CMS Officials, Clergy Threaten Lawsuit Against Charter School Bill
Former and current Charlotte-Mecklenburg school board members and some local clergy gathered Tuesday to voice their opposition to House Bill 514 - and threaten a lawsuit.
The legislation would allow the towns of Matthews, Mint Hill, Cornelius and Huntersville to use property taxes to operate their own charter schools.
At a press conference held at Little Rock AME Zion Church Tuesday, opponents of HB 514 compared it to Southern education policies of the 1950s - implemented to keep schools segregated.
Former school board Chair Arthur Griffin said HB 514 would contribute to re-segregation of schools because a town-run charter would allow admission preference for children who live in the four towns.
“To have a charter school that specifically limits your attendance to kids who live in that community, when it’s a predominately white community, crosses the line for me,” Griffin said. “So, we need to stand up and fight institutional racism and let our legislators know we are not going to sit down and take this. It’s not going be a one-shot deal, meaning we are going to have a press conference and go away.”
Supporters of the legislation say the bill is designed to give students in the towns more options closer to home. Republican Jeff Tarte who represents Huntersville and Cornelius and supports the legislation said it will also relieve overcrowding in the towns’ schools.
“We continue [to see] the proliferation of trailers all over the county and this gives the cities the opportunity to participate in providing, or seeking and raising funds to build schools. That can’t be a bad thing,” Tarte said. “Choice is not a bad thing.”
CMS officials say no public hearings were held on HB 514, and they predict it will erase their efforts to diversify schools. Board member Ericka Ellis Stewart said the bill will further pit the city against the suburbs, the haves against the have nots, and blacks against whites.
“When we were meeting with the town of Matthews we were told behind the scenes, we were told, ‘Don’t talk about race,’” Ellis-Stewart said. “We know at the very root of this it is about race about economic division and class and we have to call a spade a spade and be willing to take the fight to the street, legislature and even the court house if that is what is required to put our children first.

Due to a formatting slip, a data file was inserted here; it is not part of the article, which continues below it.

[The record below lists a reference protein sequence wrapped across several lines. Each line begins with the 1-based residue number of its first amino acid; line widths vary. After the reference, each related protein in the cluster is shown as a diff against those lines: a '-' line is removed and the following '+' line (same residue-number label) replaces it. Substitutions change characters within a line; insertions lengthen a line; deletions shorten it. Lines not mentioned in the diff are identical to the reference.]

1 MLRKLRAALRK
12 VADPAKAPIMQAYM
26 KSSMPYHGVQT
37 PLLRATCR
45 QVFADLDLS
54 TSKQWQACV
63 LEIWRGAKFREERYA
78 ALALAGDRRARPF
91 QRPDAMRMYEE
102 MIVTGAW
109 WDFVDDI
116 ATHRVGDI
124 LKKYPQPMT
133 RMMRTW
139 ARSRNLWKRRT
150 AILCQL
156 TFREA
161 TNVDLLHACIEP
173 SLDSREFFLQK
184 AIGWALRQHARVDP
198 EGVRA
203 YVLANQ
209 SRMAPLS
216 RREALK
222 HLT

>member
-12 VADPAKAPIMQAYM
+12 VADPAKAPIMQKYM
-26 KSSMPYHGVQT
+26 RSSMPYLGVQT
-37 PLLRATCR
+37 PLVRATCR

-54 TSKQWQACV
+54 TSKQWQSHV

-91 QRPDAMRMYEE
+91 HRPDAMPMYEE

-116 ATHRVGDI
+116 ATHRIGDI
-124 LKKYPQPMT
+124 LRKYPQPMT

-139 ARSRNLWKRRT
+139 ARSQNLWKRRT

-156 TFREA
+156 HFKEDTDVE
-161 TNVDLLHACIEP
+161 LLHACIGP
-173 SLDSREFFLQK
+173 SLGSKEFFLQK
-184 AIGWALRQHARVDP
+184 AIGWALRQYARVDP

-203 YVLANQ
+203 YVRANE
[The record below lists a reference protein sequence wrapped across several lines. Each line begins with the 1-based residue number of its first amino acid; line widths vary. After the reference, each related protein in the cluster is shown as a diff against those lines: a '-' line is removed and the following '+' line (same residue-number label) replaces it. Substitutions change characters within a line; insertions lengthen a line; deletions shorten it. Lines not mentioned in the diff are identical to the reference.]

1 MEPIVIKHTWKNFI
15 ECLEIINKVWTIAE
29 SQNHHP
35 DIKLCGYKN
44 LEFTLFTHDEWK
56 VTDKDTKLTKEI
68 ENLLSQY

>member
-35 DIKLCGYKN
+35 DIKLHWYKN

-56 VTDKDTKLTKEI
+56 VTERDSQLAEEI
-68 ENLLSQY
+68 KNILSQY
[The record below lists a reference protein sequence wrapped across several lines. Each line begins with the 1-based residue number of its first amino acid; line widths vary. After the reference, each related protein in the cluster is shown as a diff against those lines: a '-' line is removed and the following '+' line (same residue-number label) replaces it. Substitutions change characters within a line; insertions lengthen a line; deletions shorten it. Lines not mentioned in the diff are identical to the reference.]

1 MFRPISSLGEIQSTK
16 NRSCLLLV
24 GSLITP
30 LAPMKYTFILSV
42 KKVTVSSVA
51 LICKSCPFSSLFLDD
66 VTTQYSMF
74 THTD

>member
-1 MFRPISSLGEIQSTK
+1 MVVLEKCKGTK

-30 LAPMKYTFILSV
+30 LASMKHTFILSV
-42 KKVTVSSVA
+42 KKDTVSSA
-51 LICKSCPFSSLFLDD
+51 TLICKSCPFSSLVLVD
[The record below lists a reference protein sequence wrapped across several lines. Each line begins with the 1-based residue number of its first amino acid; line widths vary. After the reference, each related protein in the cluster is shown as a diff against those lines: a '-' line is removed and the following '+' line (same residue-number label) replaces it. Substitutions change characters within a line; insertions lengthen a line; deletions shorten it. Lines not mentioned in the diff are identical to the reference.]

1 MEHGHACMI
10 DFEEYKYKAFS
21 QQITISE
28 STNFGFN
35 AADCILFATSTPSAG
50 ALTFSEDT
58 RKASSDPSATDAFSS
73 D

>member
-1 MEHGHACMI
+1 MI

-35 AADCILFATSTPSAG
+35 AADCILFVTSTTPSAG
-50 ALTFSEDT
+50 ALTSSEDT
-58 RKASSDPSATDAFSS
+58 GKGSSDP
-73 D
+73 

HB 514 was introduced last year by Republican Bill Brawley who represents Matthews and Mint Hill. He has criticized CMS for not providing students with a quality education—one reason he says township parents want their own charter.
But Roslyn Mickelson, a professor of sociology at UNC Charlotte says studies have not shown that charter schools are better academically. A report she co-authored this year on state and local charter schools did find that charters are becoming less diverse.
“Initially charters served low income children of color, today, numerically charters in North Carolina serve children who tend to be white, Asian and economically well off,” Mickelson said.
Mickelson says this can only lead to more segregated schools.
“If this bill passes it will be a driver of segregation in public education. It’s not even subtle,” Michelson said. “The freedom of choice plans were drawn in such ways that they replicated the segregated schools. What we have today is not freedom of choice but charter school choice and the way it is being designed will have the same effect.”
Local education leaders say they will go to court to keep HB 514 from being implemented. The state NAACP issued a press release stating they are prepared to take legal action against the legislation. Town officials at the center of this issue have not committed to building charter schools. Many see it as leverage over CMS.